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Poll: Do you Ramp?
This poll is closed.
Yes- I prefer the ramp feature
32.50%
13 32.50%
No- I dislike the ramp deature
55.00%
22 55.00%
I could take it or leave it
12.50%
5 12.50%
Total 40 vote(s) 100%
* You voted for this item. [Show Results]

To Ramp or Not To Ramp? Is that the question?
#1
Hey everyone,

Being a new CPAP user, I have a question about ramping from those that have experience with it.

For my fist night, I used the ramp feature and found at first I could breath well, but then as I dozed off (and presumable the pressure increased) I found myself waking up with a slight difficulty with breathing, nothing significant though, kinda just uncomfortable). It seems that some people like ramp and others don't.

My question is, for those who have tried both, do you prefer the ramp or not and why?
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#2
I don't need nor like using the ramp - but then I've been on my dream machine for many, many years and expect and am comforted by the air flow.
*I* am not a DOCTOR or any type of Health Care Professional. My thoughts/suggestions/ideas are strictly only my opinions.

"Only two defining forces have ever offered to die for you. Jesus Christ and the American Soldier. One died for your Soul, the other for your Freedom."
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#3
I think the majority of the people who post are on auto - and in the case of auto, ramp is not very helpful. It might help you to get used to a higher pressure while awake, tho
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#4
Hi Amie87,
Ramp is a comfort feature. Most people use it to help them to relax and/orget used to their machines, and once they get used to them, they either decrease it or just turn ramp off. I don't use ramp, because I have gotten used to my machine and don't find that I need it.
trish6hundred
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#5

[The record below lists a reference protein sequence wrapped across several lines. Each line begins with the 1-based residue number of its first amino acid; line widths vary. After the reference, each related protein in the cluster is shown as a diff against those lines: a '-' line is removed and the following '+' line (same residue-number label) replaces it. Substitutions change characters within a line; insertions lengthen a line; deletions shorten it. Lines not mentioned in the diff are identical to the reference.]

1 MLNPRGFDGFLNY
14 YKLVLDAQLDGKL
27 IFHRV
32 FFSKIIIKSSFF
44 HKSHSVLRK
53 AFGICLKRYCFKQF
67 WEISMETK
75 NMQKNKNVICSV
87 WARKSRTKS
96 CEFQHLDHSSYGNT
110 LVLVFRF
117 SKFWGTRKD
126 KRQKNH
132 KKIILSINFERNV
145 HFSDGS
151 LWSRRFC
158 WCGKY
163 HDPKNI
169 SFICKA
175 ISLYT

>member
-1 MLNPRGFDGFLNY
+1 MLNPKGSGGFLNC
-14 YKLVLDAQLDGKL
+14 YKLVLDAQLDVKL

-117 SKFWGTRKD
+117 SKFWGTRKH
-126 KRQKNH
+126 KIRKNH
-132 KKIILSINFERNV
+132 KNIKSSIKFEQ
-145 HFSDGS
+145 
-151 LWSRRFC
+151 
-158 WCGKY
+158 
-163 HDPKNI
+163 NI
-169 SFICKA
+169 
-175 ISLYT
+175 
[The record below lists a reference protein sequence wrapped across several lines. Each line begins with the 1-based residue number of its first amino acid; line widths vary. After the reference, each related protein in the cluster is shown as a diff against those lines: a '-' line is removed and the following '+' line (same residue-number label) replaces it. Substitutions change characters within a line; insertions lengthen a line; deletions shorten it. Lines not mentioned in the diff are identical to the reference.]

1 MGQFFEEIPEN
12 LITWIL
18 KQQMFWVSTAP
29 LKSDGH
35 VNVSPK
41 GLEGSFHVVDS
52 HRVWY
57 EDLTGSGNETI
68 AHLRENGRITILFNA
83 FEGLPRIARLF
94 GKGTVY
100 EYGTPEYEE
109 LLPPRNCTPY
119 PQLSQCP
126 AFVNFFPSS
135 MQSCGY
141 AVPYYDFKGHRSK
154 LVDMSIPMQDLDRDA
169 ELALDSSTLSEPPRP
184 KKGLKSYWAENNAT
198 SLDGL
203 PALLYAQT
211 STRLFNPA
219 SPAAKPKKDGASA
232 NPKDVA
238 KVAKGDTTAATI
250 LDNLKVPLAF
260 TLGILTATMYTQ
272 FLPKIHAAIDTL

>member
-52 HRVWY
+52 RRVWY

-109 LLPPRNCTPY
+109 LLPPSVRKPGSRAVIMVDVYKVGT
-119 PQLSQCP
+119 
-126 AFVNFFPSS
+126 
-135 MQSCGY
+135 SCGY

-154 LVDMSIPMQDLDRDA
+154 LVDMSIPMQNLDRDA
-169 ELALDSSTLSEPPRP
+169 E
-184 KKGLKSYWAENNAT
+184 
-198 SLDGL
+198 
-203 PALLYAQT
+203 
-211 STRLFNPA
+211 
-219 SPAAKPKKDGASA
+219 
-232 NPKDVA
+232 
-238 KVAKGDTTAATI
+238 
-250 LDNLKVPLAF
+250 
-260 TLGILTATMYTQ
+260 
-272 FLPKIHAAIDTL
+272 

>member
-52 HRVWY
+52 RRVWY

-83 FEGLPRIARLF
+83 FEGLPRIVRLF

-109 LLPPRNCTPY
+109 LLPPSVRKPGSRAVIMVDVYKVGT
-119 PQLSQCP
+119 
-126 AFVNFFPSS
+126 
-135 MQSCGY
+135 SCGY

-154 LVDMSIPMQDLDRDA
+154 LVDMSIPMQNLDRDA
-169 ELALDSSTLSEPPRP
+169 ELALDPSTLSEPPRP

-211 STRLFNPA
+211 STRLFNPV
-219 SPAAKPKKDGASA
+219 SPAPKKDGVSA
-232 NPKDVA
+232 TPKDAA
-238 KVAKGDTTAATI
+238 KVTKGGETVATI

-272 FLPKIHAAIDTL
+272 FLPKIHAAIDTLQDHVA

Wow, I'm surprised by the polls so far. I just assumed more people would be using the ramp feature.

My max setting atm is only a 7 right now and it didn't seem to be too much when the lady at the clinic tested it (she tested up to 10). I'm contemplating turning it off tonight and see if that helps.
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#6
(12-13-2014, 06:09 PM)Amie87 Wrote: Wow, I'm surprised by the polls so far. I just assumed more people would be using the ramp feature.

My max setting atm is only a 7 right now and it didn't seem to be too much when the lady at the clinic tested it (she tested up to 10). I'm contemplating turning it off tonight and see if that helps.

I started using auto ramp, after 1 week I set the ramp for 5 minutes and I seem to be doing fine with that, I also don't have a fixed pressure like your 7 , mine runs from 9 - 15 so that could make a difference , so I guess I like the ramp feature.
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#7
Put me down for no ramp. I've never used the ramp feature but would rather get the pressure going right away so I can know if I've knocked my mask into leaking mode while I'm trying to get comfortable. I figure I'm incompetent enough when fully awake so fixing a leak when I'm half asleep is best avoided if possible. Besides, when I tried it, I found that I was lying awake waiting for it to jack up the pressure and the suspense was killing me.
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#8
At the beginning when I was using a FFM, I used the ramp because that's just how my RT got me started using CPAP. It was set to ramp from 4.1 to my set pressure (9) over 20 minutes, but when I fell asleep during that time, it went ahead and moved up to 9 without waiting the 20 minutes.